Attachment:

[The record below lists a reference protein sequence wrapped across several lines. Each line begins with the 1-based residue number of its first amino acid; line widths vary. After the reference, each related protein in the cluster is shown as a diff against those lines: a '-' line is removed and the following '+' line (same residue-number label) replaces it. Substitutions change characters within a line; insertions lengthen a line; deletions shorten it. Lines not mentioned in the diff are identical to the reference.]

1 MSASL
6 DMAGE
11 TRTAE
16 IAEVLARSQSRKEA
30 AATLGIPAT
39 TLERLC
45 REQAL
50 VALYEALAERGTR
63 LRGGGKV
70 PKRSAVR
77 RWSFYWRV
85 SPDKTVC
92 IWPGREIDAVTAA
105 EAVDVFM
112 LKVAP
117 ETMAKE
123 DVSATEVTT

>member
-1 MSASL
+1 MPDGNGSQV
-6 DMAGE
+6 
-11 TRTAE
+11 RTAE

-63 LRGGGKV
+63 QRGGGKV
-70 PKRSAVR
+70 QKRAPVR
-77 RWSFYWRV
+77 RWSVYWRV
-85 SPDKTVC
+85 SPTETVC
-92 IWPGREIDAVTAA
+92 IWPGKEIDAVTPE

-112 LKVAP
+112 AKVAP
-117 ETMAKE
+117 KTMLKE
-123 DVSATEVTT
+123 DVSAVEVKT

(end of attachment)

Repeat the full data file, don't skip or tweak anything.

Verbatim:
[The record below lists a reference protein sequence wrapped across several lines. Each line begins with the 1-based residue number of its first amino acid; line widths vary. After the reference, each related protein in the cluster is shown as a diff against those lines: a '-' line is removed and the following '+' line (same residue-number label) replaces it. Substitutions change characters within a line; insertions lengthen a line; deletions shorten it. Lines not mentioned in the diff are identical to the reference.]

1 MSASL
6 DMAGE
11 TRTAE
16 IAEVLARSQSRKEA
30 AATLGIPAT
39 TLERLC
45 REQAL
50 VALYEALAERGTR
63 LRGGGKV
70 PKRSAVR
77 RWSFYWRV
85 SPDKTVC
92 IWPGREIDAVTAA
105 EAVDVFM
112 LKVAP
117 ETMAKE
123 DVSATEVTT

>member
-1 MSASL
+1 MPDGNGSQV
-6 DMAGE
+6 
-11 TRTAE
+11 RTAE

-63 LRGGGKV
+63 QRGGGKV
-70 PKRSAVR
+70 QKRAPVR
-77 RWSFYWRV
+77 RWSVYWRV
-85 SPDKTVC
+85 SPTETVC
-92 IWPGREIDAVTAA
+92 IWPGKEIDAVTPE

-112 LKVAP
+112 AKVAP
-117 ETMAKE
+117 KTMLKE
-123 DVSATEVTT
+123 DVSAVEVKT